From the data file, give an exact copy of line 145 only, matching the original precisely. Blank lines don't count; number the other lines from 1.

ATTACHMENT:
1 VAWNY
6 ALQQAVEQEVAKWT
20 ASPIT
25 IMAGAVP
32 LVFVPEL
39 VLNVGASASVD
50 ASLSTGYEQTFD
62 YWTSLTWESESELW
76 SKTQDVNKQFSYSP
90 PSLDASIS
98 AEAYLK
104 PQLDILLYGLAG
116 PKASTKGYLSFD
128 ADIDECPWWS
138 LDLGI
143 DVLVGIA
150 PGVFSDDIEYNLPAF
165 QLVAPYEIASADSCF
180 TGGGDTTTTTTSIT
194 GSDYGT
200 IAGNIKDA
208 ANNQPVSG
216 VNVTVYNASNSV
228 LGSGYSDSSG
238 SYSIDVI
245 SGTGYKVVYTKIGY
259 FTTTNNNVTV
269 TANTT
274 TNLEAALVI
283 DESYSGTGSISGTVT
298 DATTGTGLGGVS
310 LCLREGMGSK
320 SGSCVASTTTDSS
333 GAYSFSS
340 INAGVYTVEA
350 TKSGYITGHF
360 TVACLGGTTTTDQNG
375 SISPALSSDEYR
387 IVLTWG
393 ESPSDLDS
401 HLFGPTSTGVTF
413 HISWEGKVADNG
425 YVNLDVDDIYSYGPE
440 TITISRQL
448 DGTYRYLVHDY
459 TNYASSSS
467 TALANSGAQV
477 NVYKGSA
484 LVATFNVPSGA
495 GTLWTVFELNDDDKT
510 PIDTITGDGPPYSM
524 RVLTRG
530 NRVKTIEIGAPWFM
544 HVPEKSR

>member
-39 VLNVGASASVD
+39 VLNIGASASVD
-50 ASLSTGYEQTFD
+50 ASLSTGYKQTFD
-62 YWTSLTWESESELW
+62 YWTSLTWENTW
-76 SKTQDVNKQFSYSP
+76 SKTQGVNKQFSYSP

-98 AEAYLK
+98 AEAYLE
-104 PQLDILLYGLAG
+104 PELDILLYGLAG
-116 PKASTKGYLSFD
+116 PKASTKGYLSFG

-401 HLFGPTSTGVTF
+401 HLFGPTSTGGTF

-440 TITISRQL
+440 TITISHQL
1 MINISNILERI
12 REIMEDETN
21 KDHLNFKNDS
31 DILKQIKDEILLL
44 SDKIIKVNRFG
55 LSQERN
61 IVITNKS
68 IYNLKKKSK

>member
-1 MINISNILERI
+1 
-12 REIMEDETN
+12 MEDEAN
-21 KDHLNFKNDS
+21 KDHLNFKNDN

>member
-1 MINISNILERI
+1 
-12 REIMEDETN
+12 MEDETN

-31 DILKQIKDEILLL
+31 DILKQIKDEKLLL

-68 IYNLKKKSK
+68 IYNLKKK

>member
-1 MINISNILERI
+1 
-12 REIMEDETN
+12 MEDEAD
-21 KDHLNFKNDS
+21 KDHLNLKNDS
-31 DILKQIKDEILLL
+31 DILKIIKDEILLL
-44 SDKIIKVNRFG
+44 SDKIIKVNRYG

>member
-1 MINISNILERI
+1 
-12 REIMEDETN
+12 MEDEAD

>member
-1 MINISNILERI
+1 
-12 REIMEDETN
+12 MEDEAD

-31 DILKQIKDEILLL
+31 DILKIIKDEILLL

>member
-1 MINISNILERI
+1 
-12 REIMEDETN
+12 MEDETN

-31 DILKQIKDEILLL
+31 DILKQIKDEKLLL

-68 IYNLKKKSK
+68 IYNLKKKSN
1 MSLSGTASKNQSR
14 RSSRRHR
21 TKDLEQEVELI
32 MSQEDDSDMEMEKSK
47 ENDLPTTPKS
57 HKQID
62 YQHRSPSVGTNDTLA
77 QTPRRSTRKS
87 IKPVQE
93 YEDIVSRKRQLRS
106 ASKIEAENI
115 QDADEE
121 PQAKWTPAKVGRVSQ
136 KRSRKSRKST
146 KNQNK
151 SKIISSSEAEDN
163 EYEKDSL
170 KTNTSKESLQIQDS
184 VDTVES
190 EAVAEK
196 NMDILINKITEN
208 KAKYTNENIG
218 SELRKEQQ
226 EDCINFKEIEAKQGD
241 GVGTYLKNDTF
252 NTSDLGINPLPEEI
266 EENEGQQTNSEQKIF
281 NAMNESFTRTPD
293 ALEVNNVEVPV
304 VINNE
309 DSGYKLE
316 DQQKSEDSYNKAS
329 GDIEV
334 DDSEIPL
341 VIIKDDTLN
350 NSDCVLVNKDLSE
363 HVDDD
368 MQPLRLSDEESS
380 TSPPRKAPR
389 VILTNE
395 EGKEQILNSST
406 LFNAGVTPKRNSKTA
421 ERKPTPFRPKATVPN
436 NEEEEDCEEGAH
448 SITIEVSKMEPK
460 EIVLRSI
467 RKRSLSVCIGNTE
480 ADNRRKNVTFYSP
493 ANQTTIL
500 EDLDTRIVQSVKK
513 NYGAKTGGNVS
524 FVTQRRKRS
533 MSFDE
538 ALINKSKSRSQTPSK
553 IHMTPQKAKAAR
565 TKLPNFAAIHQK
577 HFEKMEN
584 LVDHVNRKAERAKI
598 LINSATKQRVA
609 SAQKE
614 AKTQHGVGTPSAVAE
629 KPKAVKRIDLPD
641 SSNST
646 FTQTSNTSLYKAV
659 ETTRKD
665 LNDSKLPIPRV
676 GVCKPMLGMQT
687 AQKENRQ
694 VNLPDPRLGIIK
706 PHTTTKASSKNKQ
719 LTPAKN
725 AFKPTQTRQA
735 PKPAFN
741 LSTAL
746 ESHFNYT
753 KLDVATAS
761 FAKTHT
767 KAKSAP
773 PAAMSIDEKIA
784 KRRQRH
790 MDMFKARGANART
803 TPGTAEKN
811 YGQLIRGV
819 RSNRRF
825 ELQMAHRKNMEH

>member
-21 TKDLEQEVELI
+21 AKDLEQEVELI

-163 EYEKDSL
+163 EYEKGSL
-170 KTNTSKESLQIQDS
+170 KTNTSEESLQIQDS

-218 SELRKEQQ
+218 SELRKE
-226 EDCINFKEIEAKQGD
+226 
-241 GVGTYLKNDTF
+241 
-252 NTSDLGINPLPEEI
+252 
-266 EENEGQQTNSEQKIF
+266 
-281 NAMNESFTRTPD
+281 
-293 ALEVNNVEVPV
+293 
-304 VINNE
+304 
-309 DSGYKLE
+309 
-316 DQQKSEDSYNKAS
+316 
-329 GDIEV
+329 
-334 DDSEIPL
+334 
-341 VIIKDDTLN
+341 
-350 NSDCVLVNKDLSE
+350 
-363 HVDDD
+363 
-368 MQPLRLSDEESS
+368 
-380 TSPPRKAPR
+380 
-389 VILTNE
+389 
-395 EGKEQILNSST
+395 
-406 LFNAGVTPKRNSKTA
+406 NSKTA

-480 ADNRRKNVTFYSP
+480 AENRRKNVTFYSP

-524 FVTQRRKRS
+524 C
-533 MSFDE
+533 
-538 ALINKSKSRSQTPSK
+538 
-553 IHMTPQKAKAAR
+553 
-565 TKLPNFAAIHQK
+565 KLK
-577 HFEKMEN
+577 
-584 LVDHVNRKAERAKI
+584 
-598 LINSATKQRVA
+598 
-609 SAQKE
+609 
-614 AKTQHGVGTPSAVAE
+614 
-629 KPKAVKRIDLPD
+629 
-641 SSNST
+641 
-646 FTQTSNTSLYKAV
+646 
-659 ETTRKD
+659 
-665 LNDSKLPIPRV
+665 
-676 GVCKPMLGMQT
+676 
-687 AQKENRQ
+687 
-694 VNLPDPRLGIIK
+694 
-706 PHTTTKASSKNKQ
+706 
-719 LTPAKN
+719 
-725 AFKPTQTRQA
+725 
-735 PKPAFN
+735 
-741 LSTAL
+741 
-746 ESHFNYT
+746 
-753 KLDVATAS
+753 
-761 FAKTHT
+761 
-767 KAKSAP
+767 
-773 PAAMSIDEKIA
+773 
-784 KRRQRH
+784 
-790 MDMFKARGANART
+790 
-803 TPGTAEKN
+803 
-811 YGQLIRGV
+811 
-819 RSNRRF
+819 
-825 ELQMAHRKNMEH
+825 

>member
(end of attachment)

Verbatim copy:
151 SKIISSSEAEDN